February 6, 2017
For years, the NFL has had to own up to accusations of unsafe play. With retired players developing the symptoms of CTE and the increased amount of injuries to current players, the future of football is constantly in flux. The NFL understands that safety is a serious problem. Unfortunately, they don’t know how to fix it. Fortunately, they’ve enlisted the help of three startups to develop safety technology for players in the future.
“We think technology is our friend,” said Commissioner Roger Goodell during a roundtable discussion. “Technology is going to help solve these complex problems for us.”
At the league’s second annual 1st and Future event at the Texas Medical Center Innovation Institute, the NFL took a step forward in their commitment to protecting their players by funding three startups that are focused on a wide range of safety concerns. They competed with a number of other startups in hopes of locking down the $50,000 prize for the NFL.
“I think what captivated the judges and grabbed our interest is these are translational ideas,” said Jeff Miller, the NFL’s executive vice president for health and safety initiatives. “You can imagine these things being on a field of play, whether at the NFL level or at lower levels of our sport relatively quickly.”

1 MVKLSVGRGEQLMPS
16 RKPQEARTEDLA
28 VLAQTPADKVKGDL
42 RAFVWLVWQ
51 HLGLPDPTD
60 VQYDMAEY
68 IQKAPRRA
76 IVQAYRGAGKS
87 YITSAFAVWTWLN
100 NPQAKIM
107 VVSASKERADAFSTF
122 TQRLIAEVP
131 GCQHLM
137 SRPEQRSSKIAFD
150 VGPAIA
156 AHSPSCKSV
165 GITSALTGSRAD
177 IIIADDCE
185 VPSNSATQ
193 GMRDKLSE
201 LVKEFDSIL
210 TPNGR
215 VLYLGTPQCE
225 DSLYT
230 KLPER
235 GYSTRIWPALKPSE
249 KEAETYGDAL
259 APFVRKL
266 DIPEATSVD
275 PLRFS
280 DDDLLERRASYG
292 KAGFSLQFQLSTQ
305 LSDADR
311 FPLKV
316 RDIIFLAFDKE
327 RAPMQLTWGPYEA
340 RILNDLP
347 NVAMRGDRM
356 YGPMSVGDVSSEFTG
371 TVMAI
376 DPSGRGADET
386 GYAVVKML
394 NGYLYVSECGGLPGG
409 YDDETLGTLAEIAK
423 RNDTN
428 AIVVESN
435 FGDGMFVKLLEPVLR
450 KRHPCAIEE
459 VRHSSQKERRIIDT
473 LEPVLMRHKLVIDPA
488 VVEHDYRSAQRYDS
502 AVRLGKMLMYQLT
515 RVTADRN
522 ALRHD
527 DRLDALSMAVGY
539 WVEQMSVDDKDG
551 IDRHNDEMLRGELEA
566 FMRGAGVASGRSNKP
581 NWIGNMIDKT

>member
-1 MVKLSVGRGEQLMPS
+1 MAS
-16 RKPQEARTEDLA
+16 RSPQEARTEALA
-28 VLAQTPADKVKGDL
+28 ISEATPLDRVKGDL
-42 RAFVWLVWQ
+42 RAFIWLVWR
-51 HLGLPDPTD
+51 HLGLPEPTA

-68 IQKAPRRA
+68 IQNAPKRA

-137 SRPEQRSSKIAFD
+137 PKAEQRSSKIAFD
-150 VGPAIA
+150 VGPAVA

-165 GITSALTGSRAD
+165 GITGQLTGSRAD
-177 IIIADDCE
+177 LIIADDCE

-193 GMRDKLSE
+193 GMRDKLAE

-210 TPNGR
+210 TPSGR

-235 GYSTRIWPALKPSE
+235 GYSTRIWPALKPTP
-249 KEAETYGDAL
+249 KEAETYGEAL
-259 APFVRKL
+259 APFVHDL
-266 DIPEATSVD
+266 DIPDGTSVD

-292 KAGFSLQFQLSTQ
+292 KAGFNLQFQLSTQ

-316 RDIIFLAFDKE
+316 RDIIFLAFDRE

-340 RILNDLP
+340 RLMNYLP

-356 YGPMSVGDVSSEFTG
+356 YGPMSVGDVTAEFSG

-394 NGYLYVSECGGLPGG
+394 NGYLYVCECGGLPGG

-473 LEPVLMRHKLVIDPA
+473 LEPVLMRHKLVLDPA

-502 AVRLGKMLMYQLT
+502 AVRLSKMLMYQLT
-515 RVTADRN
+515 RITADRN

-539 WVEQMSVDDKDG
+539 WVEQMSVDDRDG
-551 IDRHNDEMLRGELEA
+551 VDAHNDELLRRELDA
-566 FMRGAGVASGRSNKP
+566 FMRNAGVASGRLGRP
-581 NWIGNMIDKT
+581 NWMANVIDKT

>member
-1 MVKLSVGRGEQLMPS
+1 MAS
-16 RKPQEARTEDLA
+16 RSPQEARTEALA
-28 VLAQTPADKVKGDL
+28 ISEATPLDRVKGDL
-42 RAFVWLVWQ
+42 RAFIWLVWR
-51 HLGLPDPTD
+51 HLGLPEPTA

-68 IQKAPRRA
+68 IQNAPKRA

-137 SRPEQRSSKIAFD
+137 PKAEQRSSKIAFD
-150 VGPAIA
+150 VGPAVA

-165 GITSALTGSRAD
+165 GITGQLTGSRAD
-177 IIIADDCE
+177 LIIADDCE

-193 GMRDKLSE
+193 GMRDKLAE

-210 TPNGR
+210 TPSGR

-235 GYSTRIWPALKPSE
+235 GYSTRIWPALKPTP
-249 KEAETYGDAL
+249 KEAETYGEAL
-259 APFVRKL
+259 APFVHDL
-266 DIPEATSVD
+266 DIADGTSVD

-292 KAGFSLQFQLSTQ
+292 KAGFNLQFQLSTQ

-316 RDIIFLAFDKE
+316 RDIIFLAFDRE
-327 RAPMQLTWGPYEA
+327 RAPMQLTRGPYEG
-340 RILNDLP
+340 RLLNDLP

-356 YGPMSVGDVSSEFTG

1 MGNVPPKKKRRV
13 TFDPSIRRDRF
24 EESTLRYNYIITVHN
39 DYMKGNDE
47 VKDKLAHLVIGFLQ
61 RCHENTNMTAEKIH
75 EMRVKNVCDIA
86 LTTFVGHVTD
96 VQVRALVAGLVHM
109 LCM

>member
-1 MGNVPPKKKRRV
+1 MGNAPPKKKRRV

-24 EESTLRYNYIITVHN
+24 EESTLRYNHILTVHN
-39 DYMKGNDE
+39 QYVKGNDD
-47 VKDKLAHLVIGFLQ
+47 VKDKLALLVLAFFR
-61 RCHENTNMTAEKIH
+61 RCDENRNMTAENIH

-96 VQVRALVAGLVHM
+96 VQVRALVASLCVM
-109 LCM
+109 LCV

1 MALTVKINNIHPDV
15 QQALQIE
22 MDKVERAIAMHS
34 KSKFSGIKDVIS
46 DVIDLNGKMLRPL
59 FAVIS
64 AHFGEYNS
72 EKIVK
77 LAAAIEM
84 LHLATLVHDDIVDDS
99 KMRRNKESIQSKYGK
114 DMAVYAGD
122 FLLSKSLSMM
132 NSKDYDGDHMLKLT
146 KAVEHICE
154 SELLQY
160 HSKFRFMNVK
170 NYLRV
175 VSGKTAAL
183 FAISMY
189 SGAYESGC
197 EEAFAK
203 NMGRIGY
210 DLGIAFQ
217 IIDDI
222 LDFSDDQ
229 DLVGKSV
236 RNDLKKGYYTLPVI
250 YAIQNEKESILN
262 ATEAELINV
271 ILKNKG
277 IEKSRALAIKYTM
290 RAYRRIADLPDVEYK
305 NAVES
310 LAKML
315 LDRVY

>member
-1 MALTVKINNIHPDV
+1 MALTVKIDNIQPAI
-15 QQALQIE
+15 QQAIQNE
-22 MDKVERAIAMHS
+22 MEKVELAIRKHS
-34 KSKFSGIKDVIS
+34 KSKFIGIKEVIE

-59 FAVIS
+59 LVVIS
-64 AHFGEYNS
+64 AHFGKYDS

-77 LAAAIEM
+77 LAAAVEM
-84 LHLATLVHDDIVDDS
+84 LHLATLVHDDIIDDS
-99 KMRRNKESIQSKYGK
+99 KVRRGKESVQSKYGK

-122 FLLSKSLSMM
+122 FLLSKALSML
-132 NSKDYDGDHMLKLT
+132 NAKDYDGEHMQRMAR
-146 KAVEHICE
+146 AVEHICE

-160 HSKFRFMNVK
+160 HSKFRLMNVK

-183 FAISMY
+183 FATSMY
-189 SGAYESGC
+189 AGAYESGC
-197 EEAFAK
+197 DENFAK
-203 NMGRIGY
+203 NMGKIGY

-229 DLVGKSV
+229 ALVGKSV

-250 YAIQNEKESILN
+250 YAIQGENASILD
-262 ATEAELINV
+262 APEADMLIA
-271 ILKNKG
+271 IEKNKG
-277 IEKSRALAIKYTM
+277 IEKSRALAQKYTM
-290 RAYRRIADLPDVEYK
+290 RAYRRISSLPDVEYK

The three startups that came away with the funding address everything from on-field communication to innovative padding systems to protect players. Check them out below and keep an eye out for this revolutionary tech on the gridiron next season.
This startup created the only playmaking technology that combines intelligent software and on-field wearable products to enhance practice for high school, college, and professional football teams.
This company designs, markets and distributes motorized tackling dummies, or “virtual players,” that reduce the risk of getting injured while tackling during practice.
This startup, led by former NFL cornerback Shawn Springs, developed a padding system designed to absorb and disperse impact energy to improve the performance of helmets and other protective gear.
Photo: Flickr / Keith Allison
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